Five years ago, András Schiff performed a two-year, eight-concert cycle of the complete Beethoven piano sonatas in Ann Arbor. Now he returns with another pinnacle of the piano repertoire: Bach’s Goldberg Variations. “There is nothing more reliable in the world of classical music than András Schiff playing Bach.” (The New York Times)
||Goldberg Variations, BWV 988
||Variations on a Waltz by Anton Diabelli, Op. 120
Encore: Beethoven’s Sonata No. 32, Op. 111, “Arietta. Adagio molto semplice e cantabile.”
Program Book [PDF]
As Mr. Schiff will be starting his program with the complete, continuous, 75-minute long Goldberg Variations, there will be no late seating until intermission. Because we anticipate that arriving to Hill Auditorium late and missing the entire work may be very disappointing, we are making extra efforts to ensure our audience for this concert is aware of the policy.
András Schiff website
András Schiff is a world-renowned and critically acclaimed as a pianist, conductor, pedagogue and lecturer.
He has been awarded numerous prizes, the most recent being the Golden Mozart-Medaille by the International Stiftung Mozarteum. In 2006 he became an Honorary Member of the Beethoven House in Bonn in recognition of his interpretations of Beethoven’s works. Other recent awards include, in 2007 the renowned Italian prize, the “Premio della critica musicale Franco Abbiati” awarded for his Beethoven piano sonata cycle; in 2008 the Wigmore Hall Medal in appreciation of 30 years of music-making at Wigmore Hall; in 2009 the Klavier-Festival Ruhr Prize for outstanding pianistic achievements and to honor a lifetime’s work as a pianist; in 2011 the Schumann Prize awarded by the city of Zwickau.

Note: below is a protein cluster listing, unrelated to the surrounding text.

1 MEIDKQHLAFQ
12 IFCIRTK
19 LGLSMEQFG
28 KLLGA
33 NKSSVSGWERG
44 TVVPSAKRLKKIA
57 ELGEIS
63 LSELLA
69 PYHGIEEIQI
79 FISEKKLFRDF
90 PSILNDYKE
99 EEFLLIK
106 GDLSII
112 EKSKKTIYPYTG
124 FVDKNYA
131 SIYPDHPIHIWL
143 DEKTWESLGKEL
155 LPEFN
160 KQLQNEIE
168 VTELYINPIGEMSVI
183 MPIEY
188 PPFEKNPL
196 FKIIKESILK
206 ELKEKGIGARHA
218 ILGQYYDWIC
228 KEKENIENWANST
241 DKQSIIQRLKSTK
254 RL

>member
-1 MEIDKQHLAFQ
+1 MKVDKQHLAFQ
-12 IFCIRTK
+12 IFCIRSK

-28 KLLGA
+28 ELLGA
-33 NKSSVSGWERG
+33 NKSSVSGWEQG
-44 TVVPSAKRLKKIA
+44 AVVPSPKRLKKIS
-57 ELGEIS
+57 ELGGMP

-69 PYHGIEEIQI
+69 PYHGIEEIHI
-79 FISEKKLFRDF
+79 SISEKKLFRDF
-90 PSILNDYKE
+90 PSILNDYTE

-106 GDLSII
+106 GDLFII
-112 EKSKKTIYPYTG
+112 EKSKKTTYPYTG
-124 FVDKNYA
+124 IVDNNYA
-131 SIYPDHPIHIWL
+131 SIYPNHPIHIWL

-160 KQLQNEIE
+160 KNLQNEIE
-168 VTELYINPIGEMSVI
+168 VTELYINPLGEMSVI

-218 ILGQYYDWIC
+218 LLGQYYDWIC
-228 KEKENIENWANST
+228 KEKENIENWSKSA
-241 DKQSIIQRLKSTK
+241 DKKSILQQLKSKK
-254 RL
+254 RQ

He is also an Honorary Professor by the Music Schools in Budapest, Detmold and Munich, and a Special Supernumerary Fellow of Balliol College (Oxford, UK).
This concert marks Mr. Schiff’s 11th appearance under UMS auspices. He made his UMS debut in a performance of the Beethoven Sonata Cycle with the Budapest Festival Orchestra on October 1998.